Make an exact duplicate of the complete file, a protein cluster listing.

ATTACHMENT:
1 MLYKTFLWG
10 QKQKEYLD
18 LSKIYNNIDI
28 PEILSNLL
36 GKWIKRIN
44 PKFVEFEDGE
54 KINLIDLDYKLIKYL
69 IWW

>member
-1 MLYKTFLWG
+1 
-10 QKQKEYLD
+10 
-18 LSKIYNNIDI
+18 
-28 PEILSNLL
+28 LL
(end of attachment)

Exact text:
1 MLYKTFLWG
10 QKQKEYLD
18 LSKIYNNIDI
28 PEILSNLL
36 GKWIKRIN
44 PKFVEFEDGE
54 KINLIDLDYKLIKYL
69 IWW

>member
-1 MLYKTFLWG
+1 
-10 QKQKEYLD
+10 
-18 LSKIYNNIDI
+18 
-28 PEILSNLL
+28 LL